The creators of Snapchat are running toward an IPO at full speed, but it seems to have nabbed itself a neat holiday gift along the way. According to a report from The Calcalist (as interpreted by The Times of Israel), Snap Inc. recently acquired an Israeli augmented reality firm called Cimagine for somewhere between $30 million and $40 million. The team will supposedly stay put and become Snapchat's latest R&D division, which no doubt made their holiday plans just a little more festive.
"Fine," we can almost hear you muttering. "But why does this matter?" Well, we can hazard a few guesses, but everything boils down to one simple fact: this purchase could help Snap Inc. make some serious cash. If you haven't heard of Cimagine before, it spent the last few years building some surprisingly neat augmented reality tech — specifically, software that lets brands and retailers show off their products in the virtual space in front of your smartphone's camera. We've seen companies like Google do this with Tango, but that specific implementation requires extra cameras and sensors — Cimagine's doesn't. (That's not exactly rare, by the way, but the lack of extra hardware makes the people who achieve solid performance through just software look really good.)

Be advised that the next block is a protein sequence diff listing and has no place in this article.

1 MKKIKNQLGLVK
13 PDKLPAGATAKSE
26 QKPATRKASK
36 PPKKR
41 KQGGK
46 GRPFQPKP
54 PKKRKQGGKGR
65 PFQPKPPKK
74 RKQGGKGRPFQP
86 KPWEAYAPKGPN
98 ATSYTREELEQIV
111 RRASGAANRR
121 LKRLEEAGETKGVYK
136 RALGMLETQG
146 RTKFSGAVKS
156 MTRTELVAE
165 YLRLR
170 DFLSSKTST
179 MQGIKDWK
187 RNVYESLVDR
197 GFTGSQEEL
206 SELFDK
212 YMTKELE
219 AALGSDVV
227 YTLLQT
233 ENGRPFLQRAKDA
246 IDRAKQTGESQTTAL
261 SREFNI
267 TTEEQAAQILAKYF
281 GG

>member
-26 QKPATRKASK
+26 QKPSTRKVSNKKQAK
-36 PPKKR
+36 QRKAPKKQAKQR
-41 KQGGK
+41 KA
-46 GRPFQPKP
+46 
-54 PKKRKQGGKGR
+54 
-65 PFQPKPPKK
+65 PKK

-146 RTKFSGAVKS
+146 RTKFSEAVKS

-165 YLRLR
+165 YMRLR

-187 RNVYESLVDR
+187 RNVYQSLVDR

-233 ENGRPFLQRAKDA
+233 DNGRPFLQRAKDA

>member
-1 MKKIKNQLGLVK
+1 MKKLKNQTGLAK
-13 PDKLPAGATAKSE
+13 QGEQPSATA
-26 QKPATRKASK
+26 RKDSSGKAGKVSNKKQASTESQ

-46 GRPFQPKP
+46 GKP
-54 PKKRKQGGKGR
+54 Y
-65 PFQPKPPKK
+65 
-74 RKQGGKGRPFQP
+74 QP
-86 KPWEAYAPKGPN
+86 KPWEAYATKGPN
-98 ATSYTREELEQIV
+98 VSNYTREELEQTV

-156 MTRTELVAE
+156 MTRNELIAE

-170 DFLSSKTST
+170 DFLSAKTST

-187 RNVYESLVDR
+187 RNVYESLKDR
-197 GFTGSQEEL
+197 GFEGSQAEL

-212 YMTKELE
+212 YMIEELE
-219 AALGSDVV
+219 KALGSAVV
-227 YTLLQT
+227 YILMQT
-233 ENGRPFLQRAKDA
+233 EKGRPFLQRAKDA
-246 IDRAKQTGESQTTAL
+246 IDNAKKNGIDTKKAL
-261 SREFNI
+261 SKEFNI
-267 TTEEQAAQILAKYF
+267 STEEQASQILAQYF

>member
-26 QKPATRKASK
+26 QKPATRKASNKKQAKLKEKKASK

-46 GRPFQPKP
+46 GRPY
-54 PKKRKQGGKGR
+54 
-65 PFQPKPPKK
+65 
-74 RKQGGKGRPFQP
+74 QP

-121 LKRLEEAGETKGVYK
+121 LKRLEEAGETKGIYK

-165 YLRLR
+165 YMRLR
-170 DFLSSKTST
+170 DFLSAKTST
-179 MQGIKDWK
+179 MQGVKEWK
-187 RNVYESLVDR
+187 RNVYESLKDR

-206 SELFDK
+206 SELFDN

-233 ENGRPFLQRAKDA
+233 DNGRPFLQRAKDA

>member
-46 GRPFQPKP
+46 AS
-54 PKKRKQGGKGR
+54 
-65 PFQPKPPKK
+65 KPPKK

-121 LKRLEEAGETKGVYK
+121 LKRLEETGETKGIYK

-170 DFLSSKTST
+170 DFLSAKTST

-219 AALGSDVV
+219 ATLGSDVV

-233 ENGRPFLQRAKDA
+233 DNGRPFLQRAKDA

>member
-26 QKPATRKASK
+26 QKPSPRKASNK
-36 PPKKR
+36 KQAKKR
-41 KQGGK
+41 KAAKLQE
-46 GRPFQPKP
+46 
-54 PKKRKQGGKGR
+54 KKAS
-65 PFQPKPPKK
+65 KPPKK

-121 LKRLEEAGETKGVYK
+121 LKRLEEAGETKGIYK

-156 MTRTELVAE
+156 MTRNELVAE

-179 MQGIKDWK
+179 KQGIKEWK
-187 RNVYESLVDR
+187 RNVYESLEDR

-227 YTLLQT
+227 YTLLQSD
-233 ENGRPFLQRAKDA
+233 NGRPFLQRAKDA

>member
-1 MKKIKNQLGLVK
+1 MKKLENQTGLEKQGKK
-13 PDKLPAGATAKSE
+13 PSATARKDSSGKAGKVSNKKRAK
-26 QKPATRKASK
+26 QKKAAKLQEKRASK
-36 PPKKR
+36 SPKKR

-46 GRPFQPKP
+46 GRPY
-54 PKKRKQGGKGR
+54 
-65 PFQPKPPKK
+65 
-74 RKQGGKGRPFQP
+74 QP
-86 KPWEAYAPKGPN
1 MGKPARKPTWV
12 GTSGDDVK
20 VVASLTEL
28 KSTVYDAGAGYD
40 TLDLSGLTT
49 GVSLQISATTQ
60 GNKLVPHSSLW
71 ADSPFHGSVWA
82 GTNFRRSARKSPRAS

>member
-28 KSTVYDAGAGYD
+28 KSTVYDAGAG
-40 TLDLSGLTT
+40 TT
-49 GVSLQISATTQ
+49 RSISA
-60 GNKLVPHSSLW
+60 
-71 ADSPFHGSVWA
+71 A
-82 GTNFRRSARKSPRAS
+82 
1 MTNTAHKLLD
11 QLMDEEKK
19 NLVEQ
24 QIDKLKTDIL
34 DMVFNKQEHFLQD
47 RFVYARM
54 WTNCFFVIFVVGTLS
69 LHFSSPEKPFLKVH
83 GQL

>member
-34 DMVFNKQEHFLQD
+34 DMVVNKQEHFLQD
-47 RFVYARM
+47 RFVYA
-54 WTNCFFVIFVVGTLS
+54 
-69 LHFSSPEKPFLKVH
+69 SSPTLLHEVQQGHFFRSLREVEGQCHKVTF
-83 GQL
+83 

That said, do us a favor: Imagine a Snapchat filter that, in addition to giving you a goofy pair of glasses and a trimmer face, also plops a virtual Coke vending machine behind you. Snap Inc. also rolled out "world lenses" last month, which allows people to use their phones' main/rear cameras to see objects — like stars, moons, and clouds that drool rainbows — hovering in front of them. Cimagine's tech and team could help the company figure out how to turn these rudimentary effects into mini-experiences fit into AR environments with more sophistication. This time, imagine a filter where you tap on a stretch of empty space of wall and a Coca-Cola Santa Claus emerges from it waving a frosty bottle.
These are pretty ham-fisted examples, but Cimagine already has a working relationship on the books with those sugar-water slingers, and brands likes Taco Bell haven't shied away from the from big price tags that come with of sponsored filters. No, seriously: sources told Business Insider earlier this year that the 24-hour filters can run between $100,000 and $750,000. The thing is, Snapchat has to work more closely with these brands, especially because a good sponsored filter takes a ton of work to achieve. With a new codebase to work with, 20 brainy new employees in Israel and more newcomers to follow, this buyout could see Snap Inc. ho-ho-hoing all the way to the bank.
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